How Freida Pinto Made Sure Leftover Food From The Oscars Did Not Go To Waste

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How Freida Pinto Made Sure Leftover Food From The Oscars Did Not Go To Waste

Frieda Pinto partnered with Copia to make sure no leftover food went to waste during the Oscars


The biggest night in Hollywood always ends with a big bash. And what's a party without food? After this year's Academy Awards, stars partied the night away at the Oscars Governors Ball, with food catered by celebrity chef Wolfgang Puck. The menu was ridiculously extensive: from taro root tacos with shrimp, mango, avocado and chipotle aioli to lobster corn dogs and luxurious gold-dusted truffle popcorn. And this year, Slumdog Millionaire star Freida Pinto made sure leftover food from several of the Oscars weekend parties was redistributed to hungry Los Angeles residents. 
 

"Wastage isn't glamorous, feeding people is," Freida wrote on Instagram.
 

Freida worked with San Francisco-based food recovery technology company Copia to ensure no party food was wasted. Speaking to Vanity Fair magazine earlier, she said: "Our aim is to ensure that no one goes hungry in our film and TV town of Los Angeles by recovering leftover foods from all of our big parties and events." According to Freida's Instagram, Copia managed to feed over 800 people with the leftover food from all the Oscars weekend parties.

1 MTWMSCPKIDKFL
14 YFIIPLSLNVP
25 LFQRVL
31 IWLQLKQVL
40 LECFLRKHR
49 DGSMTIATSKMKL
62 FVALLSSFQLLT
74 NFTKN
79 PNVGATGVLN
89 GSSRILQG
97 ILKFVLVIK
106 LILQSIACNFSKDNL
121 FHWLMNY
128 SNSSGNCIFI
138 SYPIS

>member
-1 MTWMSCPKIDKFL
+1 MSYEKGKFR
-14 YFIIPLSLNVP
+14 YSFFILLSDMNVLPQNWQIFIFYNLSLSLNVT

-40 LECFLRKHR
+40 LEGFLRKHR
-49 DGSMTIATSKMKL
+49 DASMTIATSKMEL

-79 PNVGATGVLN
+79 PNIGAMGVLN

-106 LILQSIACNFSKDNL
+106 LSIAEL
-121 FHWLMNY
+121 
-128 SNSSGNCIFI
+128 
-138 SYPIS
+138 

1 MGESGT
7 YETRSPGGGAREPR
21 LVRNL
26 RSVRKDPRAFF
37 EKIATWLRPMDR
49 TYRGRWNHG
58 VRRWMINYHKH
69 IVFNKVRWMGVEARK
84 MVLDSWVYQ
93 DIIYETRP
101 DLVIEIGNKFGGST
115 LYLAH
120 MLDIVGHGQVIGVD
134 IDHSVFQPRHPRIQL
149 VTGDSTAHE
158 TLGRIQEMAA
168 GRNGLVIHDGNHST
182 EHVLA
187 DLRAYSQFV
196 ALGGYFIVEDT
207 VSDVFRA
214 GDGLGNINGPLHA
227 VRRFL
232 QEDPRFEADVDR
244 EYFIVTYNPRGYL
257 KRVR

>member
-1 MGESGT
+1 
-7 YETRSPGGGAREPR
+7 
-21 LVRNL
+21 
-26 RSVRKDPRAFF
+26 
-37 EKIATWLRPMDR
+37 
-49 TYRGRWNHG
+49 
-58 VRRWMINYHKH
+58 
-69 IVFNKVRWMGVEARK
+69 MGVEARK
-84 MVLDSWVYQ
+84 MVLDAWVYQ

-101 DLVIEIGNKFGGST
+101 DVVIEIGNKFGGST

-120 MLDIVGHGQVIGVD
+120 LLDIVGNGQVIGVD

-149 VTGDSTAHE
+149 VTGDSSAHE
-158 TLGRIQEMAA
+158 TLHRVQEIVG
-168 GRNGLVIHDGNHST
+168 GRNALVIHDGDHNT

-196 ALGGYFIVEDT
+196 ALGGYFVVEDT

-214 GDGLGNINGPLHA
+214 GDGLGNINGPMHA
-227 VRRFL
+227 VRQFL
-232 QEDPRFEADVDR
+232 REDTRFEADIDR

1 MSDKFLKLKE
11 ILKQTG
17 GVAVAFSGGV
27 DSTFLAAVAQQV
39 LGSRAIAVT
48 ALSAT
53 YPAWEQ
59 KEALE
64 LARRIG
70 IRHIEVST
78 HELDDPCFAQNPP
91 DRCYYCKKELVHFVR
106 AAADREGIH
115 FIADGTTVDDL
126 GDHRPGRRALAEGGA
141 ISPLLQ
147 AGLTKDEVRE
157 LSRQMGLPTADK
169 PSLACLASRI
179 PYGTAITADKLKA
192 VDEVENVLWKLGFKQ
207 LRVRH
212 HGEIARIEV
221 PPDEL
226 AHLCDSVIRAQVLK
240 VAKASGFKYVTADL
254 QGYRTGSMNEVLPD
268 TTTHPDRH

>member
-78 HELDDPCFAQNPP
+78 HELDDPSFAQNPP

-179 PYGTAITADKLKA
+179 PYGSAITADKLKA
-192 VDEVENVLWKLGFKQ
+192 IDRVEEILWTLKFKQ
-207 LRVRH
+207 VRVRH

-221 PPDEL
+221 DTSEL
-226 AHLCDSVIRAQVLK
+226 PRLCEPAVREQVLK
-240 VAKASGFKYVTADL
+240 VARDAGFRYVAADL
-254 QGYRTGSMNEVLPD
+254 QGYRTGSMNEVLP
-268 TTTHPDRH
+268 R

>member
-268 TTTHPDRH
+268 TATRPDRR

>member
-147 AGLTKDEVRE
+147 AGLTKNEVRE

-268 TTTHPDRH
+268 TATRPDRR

This is just some of the food that was served at the Oscars parties:
 
 

Here's a taste of what's cooking behind the scenes.

A post shared by The Academy (@theacademy) on

 

#GovernorsBall favorite gold-wrapped #bakedpotato with #caviar. #WPCatering #Oscars

A post shared by Wolfgang Puck (@chefwolfgangpuck) on


Here's how Copia transported and distributed the leftovers:
 

In the United States an estimated 40% of all food produced goes to waste. 

As Salon notes, Wolfgang Puck has previously partnered with Chefs to End Hunger, a nonprofit that redistributes excess party food. "At America's food service establishments, a tremendous amount of excess food is thrown away at the end of each night," Brette Waters of Chefs to End Hunger tells Salon. "At the same time, nearly 50 million Americans live in food insecure households, including more than 15 million children." That means all those people do not have access to nutritious food. 
 

What do you think of the initiative? Let us know in the comments section below. 

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